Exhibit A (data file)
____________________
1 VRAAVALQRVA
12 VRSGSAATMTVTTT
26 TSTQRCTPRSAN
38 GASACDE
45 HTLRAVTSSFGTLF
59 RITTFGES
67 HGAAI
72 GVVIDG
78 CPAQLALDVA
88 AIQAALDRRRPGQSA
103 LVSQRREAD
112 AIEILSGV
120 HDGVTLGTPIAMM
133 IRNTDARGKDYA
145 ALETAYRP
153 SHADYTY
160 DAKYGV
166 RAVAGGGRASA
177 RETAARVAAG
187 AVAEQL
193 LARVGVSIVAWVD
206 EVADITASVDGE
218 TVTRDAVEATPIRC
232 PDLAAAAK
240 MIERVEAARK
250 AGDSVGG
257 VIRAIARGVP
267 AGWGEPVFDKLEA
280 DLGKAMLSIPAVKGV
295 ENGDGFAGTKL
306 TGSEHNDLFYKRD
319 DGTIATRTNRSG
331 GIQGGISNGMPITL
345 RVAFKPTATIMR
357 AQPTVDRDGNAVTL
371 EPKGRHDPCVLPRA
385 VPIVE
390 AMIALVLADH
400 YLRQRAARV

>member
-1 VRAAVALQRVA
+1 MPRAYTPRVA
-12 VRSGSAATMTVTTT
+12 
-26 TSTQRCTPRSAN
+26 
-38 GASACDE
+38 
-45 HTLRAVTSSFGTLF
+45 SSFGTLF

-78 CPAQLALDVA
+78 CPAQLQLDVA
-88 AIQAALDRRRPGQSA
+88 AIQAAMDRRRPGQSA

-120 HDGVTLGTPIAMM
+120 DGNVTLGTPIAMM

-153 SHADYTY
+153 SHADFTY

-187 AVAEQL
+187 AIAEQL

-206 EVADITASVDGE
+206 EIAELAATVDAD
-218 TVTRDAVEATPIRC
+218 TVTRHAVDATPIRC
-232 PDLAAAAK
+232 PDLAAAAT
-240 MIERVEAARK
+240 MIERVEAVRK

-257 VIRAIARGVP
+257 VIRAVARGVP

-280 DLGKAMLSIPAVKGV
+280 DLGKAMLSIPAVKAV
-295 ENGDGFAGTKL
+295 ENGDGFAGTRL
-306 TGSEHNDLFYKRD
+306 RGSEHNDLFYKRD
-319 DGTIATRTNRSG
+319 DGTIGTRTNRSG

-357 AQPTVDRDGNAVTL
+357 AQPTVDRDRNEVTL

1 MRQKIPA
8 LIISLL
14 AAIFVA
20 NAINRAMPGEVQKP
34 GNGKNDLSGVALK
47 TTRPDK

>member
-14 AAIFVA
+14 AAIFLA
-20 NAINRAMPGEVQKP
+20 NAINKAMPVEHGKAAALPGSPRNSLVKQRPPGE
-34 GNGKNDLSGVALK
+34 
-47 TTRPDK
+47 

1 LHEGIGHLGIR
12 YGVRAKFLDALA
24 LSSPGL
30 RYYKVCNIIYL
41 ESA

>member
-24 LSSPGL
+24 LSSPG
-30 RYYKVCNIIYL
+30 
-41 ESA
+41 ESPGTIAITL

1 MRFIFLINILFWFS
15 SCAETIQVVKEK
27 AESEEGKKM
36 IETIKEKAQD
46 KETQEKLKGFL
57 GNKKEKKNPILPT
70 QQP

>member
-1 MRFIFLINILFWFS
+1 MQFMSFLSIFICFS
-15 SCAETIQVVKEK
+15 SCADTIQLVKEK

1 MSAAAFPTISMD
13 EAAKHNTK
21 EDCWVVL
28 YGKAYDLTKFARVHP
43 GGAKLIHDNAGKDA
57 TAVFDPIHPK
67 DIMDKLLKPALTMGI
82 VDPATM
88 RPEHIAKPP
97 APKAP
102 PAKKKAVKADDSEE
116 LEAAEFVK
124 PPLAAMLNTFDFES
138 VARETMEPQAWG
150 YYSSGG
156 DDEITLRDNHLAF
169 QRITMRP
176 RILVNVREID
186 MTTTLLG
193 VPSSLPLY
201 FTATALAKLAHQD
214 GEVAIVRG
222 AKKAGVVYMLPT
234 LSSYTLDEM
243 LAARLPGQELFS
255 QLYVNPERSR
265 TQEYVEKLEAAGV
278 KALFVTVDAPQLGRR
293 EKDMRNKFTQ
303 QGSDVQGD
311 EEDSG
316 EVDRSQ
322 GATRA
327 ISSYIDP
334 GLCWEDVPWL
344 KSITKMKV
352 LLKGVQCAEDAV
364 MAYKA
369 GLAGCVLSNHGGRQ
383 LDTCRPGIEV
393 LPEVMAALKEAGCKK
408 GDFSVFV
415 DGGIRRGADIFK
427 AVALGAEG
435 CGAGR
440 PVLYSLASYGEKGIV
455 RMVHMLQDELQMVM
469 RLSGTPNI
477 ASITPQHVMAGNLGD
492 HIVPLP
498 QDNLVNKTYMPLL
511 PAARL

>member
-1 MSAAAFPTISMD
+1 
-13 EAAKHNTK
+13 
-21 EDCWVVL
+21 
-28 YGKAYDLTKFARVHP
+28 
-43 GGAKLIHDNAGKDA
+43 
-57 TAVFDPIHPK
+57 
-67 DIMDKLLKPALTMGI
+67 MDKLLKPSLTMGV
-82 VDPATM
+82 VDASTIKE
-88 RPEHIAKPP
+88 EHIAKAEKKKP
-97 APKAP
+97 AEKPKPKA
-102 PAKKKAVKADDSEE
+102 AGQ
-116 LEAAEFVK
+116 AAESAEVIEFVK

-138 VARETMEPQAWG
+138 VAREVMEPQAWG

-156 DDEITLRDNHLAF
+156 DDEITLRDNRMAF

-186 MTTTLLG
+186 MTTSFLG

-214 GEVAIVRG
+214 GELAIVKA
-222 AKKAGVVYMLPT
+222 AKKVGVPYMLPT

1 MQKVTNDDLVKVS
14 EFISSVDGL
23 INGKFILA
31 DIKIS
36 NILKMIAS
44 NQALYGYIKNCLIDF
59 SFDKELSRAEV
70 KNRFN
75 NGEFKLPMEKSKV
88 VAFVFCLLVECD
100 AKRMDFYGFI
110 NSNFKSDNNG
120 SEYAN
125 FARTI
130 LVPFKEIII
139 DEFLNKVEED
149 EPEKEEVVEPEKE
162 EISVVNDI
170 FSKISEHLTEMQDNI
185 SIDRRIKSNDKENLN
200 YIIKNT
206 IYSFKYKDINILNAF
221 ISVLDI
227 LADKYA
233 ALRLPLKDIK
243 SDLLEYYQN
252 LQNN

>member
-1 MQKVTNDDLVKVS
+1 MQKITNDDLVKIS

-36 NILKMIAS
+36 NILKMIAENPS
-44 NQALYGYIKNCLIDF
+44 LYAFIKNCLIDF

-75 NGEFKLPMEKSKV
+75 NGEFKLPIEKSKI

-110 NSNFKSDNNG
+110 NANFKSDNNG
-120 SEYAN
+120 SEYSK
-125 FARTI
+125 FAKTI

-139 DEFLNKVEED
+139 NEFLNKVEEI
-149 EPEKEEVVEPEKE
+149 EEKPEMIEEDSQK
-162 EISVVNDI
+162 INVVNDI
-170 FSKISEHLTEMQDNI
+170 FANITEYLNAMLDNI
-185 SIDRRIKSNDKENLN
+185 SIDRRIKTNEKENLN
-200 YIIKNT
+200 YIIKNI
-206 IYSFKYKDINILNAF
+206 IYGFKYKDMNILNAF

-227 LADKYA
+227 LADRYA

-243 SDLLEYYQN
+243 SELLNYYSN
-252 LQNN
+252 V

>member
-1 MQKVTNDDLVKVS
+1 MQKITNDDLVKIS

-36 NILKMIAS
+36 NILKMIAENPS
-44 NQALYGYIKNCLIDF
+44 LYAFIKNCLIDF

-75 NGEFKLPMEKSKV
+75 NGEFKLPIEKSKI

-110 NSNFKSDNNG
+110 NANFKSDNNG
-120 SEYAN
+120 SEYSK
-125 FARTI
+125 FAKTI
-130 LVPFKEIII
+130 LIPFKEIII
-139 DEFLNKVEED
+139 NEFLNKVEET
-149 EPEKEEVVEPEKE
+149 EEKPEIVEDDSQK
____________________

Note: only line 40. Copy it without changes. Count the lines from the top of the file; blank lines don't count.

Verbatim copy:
>member